Whitewater rafting returns to Upper Blue River after two down years
June 6, 2014
For the U.S. Raft Team it’s a place to practice. For KODI Rafting of Frisco it’s a trip close to home. And for Ten Mile Creek Kayaks store owner Matti Wade it’s a place to get a paddle session in before or after work.
But for the last two years running the Upper Blue River hasn’t been an option due to low water levels being released from Dillon Reservoir. This year, because of the high snowpack, the river is back in a big way. Currently flowing at 1,300 cubic feet per second (cfs), the river has been high enough to paddle on since early March.
“We just don’t see it run this long ever,” Wade said. “It’s been awesome. It’s given all the locals something to do right after the ski season.”
Wade said he’s seen a spike in his business that he credited to a strong start to rafting and paddling season.
Christian “Campy” Campton, of KODI Rafting, said he likes having a paddling option close to home.
“It’s kind of like the home-run hitter,” he said. “It’s just a great Class III in our back yard.”
Campton’s company offers three trips a day on the Upper Blue stretch with about an hour of on-water time — two hours round trip.
“It’s a great river if you have a short period of time in the county,” he said. You can take a trip in the morning and still have time to bike or even ski in the afternoon.
It might sound like a bit of a misnomer naming the stretch of the Blue north of Silverthorne and below Lake Dillon “Upper,” but it’s one of two popular stretches to paddle; the other — the Lower Blue — runs through a canyon below Green Mountain Reservoir.
Commercial trips run from a put-in across from the rock quarry on Highway 9, past the Blue River Campground to a take-out at Columbine Landing. Private boaters or kayakers may choose to put in as far up as the park between the reservoir and the Silverthorne outlet stores.
The commercially run stretch offers some serious rapids at current water levels.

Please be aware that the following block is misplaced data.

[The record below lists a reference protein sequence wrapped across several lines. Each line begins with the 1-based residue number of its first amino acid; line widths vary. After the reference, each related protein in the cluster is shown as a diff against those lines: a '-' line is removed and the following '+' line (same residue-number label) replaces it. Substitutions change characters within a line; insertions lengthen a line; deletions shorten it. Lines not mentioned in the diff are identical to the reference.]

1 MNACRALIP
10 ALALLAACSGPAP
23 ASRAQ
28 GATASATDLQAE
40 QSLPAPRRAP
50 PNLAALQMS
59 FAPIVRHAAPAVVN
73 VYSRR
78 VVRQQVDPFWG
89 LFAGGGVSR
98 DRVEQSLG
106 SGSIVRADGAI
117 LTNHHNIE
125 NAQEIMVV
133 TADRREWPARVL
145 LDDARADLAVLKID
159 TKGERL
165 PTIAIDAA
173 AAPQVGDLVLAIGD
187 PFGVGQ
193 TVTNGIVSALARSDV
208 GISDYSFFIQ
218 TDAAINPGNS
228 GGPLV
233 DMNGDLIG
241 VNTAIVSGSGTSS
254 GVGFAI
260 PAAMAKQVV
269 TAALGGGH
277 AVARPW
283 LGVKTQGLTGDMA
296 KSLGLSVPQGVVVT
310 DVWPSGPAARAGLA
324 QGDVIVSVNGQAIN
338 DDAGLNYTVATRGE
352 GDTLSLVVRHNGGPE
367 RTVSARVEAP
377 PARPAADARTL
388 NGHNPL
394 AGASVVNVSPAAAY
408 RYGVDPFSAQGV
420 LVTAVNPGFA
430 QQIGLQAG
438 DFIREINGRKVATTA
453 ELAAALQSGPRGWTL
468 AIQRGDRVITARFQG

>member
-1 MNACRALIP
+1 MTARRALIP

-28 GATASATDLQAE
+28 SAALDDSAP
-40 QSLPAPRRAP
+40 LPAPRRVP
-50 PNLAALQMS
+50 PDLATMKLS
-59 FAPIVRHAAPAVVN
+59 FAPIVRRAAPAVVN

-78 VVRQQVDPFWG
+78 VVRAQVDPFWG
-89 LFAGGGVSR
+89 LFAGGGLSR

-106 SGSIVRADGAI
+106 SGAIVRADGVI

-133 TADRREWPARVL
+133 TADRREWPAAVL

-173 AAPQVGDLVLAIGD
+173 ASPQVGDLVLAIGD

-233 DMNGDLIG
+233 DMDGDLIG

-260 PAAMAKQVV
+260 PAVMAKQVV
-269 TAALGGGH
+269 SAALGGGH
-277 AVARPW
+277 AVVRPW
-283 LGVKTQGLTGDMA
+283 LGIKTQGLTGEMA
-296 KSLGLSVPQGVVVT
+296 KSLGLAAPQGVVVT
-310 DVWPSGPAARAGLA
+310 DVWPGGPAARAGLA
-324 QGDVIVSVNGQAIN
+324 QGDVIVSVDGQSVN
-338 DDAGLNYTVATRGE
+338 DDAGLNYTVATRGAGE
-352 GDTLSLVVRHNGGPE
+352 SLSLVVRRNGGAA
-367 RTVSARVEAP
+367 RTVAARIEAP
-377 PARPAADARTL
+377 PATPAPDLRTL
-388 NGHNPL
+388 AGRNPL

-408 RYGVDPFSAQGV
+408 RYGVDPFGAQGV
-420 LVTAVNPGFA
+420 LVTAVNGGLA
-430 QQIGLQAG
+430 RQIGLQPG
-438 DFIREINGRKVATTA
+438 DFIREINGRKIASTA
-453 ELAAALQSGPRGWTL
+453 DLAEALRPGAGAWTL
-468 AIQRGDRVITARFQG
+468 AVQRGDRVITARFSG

John Anicito, of the Ark Sharks U.S. Raft Team, said that at over 1,000 cfs some of the rapids are closer to Class IV.
“There’s definitely a potential to mess it up if you don’t know what your doing in there. If you end up going for a swim it could be pretty challenging. At 800 it definitely becomes more friendly.”
Wade added, “For any advanced level kayaker or rafter, it is running pretty good. If you’re not (experienced), you always have the option of going on a guided trip.”
For Anicito and his rafting teammates, who recently qualified for the World Rafting Championships in Brazil later this year, having the Blue as a place to practice has been key.
“It’s amazing to have it so close for us to train on,” he said. “With the variety of what you get on the Blue we can work on all aspects of racing.”
The Blue also gives the team — with members in Vail, Breckenridge and on the Front Range — a central practice location.
Raftable conditions on the Blue are expected to continue, but it will depend on Denver Water’s needs. Campton is hopeful that he can continue trips through the Fourth of July, and he said he’s received some indication from Denver Water he’ll be able to do that.
“It all depends on weather and melt. There are a lot of factors,” he said.
TEN MILE CREEK APPROACHING DANGEROUS LEVELS
Another popular Summit County paddling route runs parallel to Interstate 70 between Copper Mountain Resort and Frisco on Ten Mile Creek. But rapid snow melt on the uncontrolled stream has recently raised water flows to dangerous levels. Flow levels overnight Thursday were recorded at 1,450 cfs. Paddlers frequently run it closer at 500 to 800.
“It’s super high,” Wade said. “I would say it’s rocking. Only those who are experts should be on it right now. There’s a lot of wood moving around.”
The high water level has caused him to cancel his annual Ten Mile One Mile kayak race from the his shop on Main Street to Lake Dillon Marina.
“I’m bummed,” Wade said, “but on the same accord, I’m relieved. I don’t want anyone to get in over their head.”
With the water this high, the sections that run under bridges in town are too narrow to safely paddle beneath.
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